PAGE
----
Council uses finalised values for setting rates from 1 July of the year following their publication unless they have been amended as a result of an objection review or there has been a change to the property. They continue to use the published values for setting rates until the objection is finalised.

They use the annual value rating system, which means property values will be based on either:

  • the amount a property might earn in one year if rented (the estimated gross less 20 per cent, or 10 per cent if there are no buildings on the land) or
  • 5 per cent of the property’s capital value

It is a requirement of the Rating Valuations Act 1998 that they use the highest figure of these two options to determine the rateable value of the property. This means that a sample of residential and commercial property owners will receive an enquiry requesting rental information.

Winston Churchill wit

I just love this famous exhange between two clever historical figures:

George Bernard Shaw telegrammed Winston Churchill just prior to the opening of Major Barbara: “Have reserved two tickets for first night. Come and bring a friend if you have one.”

Churchill wired back, “Impossible to come to first night. Will come to second night, if you have one.”

Steve Koerber’s Top 5 Selling Tips

In order of importance:

1.  Select the right agent.  Any agent can list your home, but few can sell it with a minimum of fuss and a level of expertise that matches the fee they charge.  Trust, negotiation skills, ability to listen and local knowledge are more important than most vendors realise.

2.  Get the price right from day one.  Match your circumstances and your home to the correct method of sale and you’ll win every time.  If your car is worth $20,000, would you advertise it at $35,000?

3.  Get the presentation right.  First impressions can make or break a sale.  Homes with major negatives will sell if a buyer feels good once they’ve been inside.

4.  Get the marketing right.  You can’t sell a secret.  Great photography, a guided video tour, upgraded internet listings, large print ads, an eye-catching sign, a great heading, tempting copy…or a buyer your agent met yesterday at another listing?  Appropriate marketing doesn’t cost, it pays!

5.  Tap into a large pool of buyers.  If marketing doesn’t find your buyer, a large network of agents and buyers probably will.  Boutique agencies rely heavily on marketing.  A large real estate company will always recommend marketing – then add value with a large buyer/agent network.

Sir Edmund Hillary’s Home SOLD

One of New Zealand’s greatest heroes and the first man to conquer Mt Everest, Sir Edmund Hillary, passed away in January 2008.edmund-hillary_1_fullsize

The home he built with his own hands and the place he called home since the 1960s, was auctioned on site on Wednesday 18th March 2009.  

Spirited bidding from a large crowd saw the home sell for $1,900,000.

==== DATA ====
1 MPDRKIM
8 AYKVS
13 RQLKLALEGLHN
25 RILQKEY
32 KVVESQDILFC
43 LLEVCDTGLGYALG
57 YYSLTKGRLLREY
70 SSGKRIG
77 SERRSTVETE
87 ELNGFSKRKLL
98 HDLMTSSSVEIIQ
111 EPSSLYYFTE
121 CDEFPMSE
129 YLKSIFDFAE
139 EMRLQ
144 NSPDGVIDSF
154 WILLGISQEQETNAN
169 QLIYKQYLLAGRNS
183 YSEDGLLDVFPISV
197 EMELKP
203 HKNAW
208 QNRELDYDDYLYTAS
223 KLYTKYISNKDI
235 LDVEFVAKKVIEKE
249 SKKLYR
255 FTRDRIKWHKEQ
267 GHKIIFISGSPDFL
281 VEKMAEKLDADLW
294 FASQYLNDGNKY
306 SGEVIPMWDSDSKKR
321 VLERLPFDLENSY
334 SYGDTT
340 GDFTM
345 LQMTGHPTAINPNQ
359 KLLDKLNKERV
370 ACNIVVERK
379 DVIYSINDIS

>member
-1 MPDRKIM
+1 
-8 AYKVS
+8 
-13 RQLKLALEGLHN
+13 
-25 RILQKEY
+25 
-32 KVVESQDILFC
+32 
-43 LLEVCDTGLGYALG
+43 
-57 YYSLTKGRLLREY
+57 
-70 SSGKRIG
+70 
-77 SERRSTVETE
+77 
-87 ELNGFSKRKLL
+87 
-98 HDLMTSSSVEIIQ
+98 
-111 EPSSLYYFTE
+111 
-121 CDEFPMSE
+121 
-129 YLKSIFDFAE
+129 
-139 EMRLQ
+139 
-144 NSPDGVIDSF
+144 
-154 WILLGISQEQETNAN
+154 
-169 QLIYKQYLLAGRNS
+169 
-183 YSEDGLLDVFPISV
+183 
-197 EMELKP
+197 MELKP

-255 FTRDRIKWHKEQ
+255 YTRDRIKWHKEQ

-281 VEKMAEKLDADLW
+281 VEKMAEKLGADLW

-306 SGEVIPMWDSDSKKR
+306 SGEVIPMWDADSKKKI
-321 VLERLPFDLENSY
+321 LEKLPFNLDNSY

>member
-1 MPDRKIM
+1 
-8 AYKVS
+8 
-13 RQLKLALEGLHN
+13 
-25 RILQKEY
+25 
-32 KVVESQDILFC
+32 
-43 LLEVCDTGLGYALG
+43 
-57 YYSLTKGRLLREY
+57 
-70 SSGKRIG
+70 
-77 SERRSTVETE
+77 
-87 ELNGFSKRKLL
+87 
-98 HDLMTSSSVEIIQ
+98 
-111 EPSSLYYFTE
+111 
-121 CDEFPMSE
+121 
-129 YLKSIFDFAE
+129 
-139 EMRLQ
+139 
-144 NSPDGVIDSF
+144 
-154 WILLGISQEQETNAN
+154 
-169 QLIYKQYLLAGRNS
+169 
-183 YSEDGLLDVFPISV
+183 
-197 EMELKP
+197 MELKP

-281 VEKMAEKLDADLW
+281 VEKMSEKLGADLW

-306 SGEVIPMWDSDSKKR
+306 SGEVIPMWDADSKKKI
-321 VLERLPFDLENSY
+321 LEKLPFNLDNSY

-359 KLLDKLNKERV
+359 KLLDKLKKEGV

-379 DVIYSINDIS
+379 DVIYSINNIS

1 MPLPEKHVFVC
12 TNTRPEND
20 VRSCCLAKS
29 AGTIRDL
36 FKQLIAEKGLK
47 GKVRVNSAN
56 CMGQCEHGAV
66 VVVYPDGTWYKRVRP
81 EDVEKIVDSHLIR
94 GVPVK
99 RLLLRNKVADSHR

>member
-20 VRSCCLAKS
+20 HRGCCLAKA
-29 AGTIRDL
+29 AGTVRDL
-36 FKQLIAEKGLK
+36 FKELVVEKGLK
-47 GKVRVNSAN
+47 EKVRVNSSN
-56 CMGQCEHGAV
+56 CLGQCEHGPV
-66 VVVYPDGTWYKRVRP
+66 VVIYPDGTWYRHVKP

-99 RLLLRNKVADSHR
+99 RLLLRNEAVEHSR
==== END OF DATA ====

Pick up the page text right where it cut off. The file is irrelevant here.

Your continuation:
For a little bit more money and few doors down, closer to the Remuera Village, I managed the sale of a magnificent 3 bedroom apartment at 2/296 Remuera Rd.  It shares similar “widescreen” unobstructed views of the Waitemata Harbour and beyond.  

The Go-Giver Book Review

The Go Giver – Bob Burg & John David Mann the-go-giver

This book was given to me by my good friend Anne-Marie Koszegi.  I can’t praise this little book highly enough.  I think it should be compulsory reading for real estate agents…and for everyone on the planet for that matter.  It’s a quirky parable about business success and how to achieve it.  Five Laws of Stratospheric Success are described in this amazing book:

1.  The Law Of Value – Your true worth is determined by how much more you give in value than you take in payment.  Exceed people’s expectations. You give, give, give.  It’s not a strategy, it’s a way of life.

2.  The Law of Compensation – Your income is determined by how many people you serve and how well you serve them.  You determine your level of compensation.  If you want more success, find a way to serve more people.  There are no limitations on what you can earn, because you can always find more people to serve.

The Go-Giver explains the three universal reasons for working.  SURVIVE – to meet your basic needs.  SAVE – to go beyond your basic needs and expand your life.  SERVE – to make a contribution to the world around you.  Most people spend their lives focusing on the first.  However, genuinely successful people in ALL aspects of their lives keep their focus on the third.

3.  The Law Of Influence – Your influence is determined by how abundantly you place other people’s interests first.  If you place other people’s interests first, your interests will always be taken care of.  Watch out for what other people need, with the faith that when you do, you will get what you need.  Giver’s attract.

4.  The Law of Authenticity – The most valuable gift you have to offer is yourself.  This law is an easy one: BE REAL. Dynamic people talk with and to you, not AT you.  It says in the book that if you want people skills, then BE a person.

5.  The Law of Receptivity – The key to effective giving is to stay open to receiving.  Receiving is the natural result of giving.  Every giving can only happen because it is also receiving.  The Go-Giver says that all the giving in the world won’t bring you success, won’t create the results you want, unless you make yourself willing and able to receive in like measure.

Life tough? Try it with no limbs!

Words aren’t enough to describe how motivating this message is.  It says – Get on with your life, live it, do good things!  Also see